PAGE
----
When worn they appear very soft and wrinkly so they really look more like slippers than shoes. Otherwise, the pattern is nice.

One thing I have learned from my 3 successful shoe attempts is that I need to pull in the heel area so that it tapers inward against my ankle. The pattern had a straight line from the part that attaches to the sole up to the top of the ankle. But on me, that leads my foot to fall off the back of the sole. If I angle the seam inward, my foot doesn't fall off the back and it's much more comfortable.

I'm hoping to one day get this right. For now, my black ones are the closest ones to getting it right. I'm not sure I see the advantage of the stitched on sole to the sole glued around the outside edges. Unless I can learn to stitch an even, nice-looking stitch, I'll always end up struggling to figure out how to hide the stitches.

I glued mousepads on to my two other shoes so that they'll last longer. I hope that's what will happen. I chickened out of gluing on a boot sole to my black shoes. I was afraid I wouldn't be able to aim right to glue the top to the sole straight. It's very hard to do. Once the two sides touch each other, that's it. They're stuck.

Tuesday, October 12, 2010

Homemade webbing strap sandals

Just to see if I could do it using my new patterns, I made a pair of webbing strap sandals. Before that I tried to make a pair of arch strap sandals but something went wrong along the way and the left one came out so tight I couldn't quite put it on. I may see if I can take them apart someday and finish them, but I'm not sure if it's worth it. But the webbing sandals worked.
homemade webbing strap sandal
I made them out of dog leashes from the dollar store, mouse pads and old flip-flops. The dog leashes were only $1.50 each and came with the buckles I needed. It is impossible to find buckles like that at craft or other store. They only seem to sell giant ones for making laptop computer cases or whatever.

Basically, the only part of my sandal patterns I used was the threading pattern for the straps. Otherwise, the instructions expect you to use leather and to stitch the top sole to the mid sole and use little nails for strengthening the stress points. I just threaded the webbing through the mouse pad then glued it to flip-flop soles, taking care to leave spaces for the continuous strapping to remain adjustable.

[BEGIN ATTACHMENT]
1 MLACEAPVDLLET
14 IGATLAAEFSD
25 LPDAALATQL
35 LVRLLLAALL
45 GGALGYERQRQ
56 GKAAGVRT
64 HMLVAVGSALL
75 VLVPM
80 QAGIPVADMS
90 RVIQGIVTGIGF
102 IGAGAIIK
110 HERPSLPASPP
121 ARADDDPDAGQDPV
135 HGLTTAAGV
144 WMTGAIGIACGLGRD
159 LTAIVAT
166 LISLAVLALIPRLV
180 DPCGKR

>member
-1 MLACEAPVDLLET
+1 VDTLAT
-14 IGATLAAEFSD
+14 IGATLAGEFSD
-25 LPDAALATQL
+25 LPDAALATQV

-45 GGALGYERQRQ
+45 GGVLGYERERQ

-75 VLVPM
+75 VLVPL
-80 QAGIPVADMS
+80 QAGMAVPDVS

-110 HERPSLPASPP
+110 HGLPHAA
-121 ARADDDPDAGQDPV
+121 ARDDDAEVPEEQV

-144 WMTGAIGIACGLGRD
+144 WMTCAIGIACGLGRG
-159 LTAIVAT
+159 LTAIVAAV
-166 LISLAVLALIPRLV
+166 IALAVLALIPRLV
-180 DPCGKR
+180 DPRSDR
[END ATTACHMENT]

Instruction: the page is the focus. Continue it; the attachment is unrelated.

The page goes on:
I have no idea if they will hold up or fall apart. I can always re-do the top sole and re-glue it to the flip-flop, perhaps use better materials and do the stitching and everything that is in the instructions. I just wanted to see if I could do it.

They work, so I'm happy I gave new life to an old pair of flip-flops. These were the flip-flops I bought in Cabazon when I was hiking the PCT in 2008. I wore one of them for 15 miles one day because my blisters were so bad. I hate flip-flops and have never worn them again. These ugly dog-leash sandals will give them some sort of new life. Unfortunately, mouse pads are really heavy, so their new life won't include becoming camp shoes for backpacking.

Update: These fell apart after wearing them for about 3 miles. Also, my foot falls off the back. Why does this always happen with my attempts to make sandals. Any kind of sandal. This all started with me wanting to make a pair of huarache running sandals like Barefoot Ted, but even those had my feet falling off the back.

Friday, October 08, 2010

My new homemade shoes work!

I wore my homemade shoes on a hike today. I went up the Cold Springs Trail almost to the top. The shoes worked great! Very comfortable. The only thing I might add on a future pair is some cushioning to the sides at the widest part of my foot so if I bump a rock I'm better protected. Otherwise, there are no complaints at all. They are very functional and fit well.

Tarzan and Zelda are here for a visit. We're going to a concert tonight. Maybe we'll all fall asleep after our killer hike today.

Thursday, October 07, 2010

My shoe patterns arrived

My shoe patterns arrived. A few of them are too complicated to figure out without instructions, but a few of them I can figure out without instructions.

I am so excited! I was so excited I sent an email to the lady I bought the patterns from thanking her for helping me. She's helping me get free of the wastefulness and painfulness of endlessly searching for shoes that fit only to find shoes that don't fit or shoes that fit and disappear from the market.

Coming up, more hideous shoes made by me!

Wednesday, October 06, 2010

Homemade shoes from recycled stuff part II

Homemade shoes 2nd try I've made a second pair of homemade shoes. I think they came out pretty much like the first pair. But after 5 tries, I am pretty happy to have come out with another pair at all.

I used a pair of old swim trunks from the thrift store for the fabric. I also used a table pad for stiffening on the inside and gross-grain ribbon for the eyelets for the shoelaces. I need to get longer shoelaces. The ones shown are the ones that were on the swim trunks, cut in half. The uppers are glued to flip-flop soles like the last pair.

Things I don't like about these shoes is the wrinkle in the left shoe and the right shoe feels a little too tight over my big toe. They are slightly sock eaters but not drastically so. I made the tongues too short so they don't stick up over the laces, which doesn't look good, but you can hardly notice.

Things I like are the looks. I like how the backs of the heels are different on each pair, thanks to the swim trunk fabric. I think they came out really well considering I have no idea what I'm doing.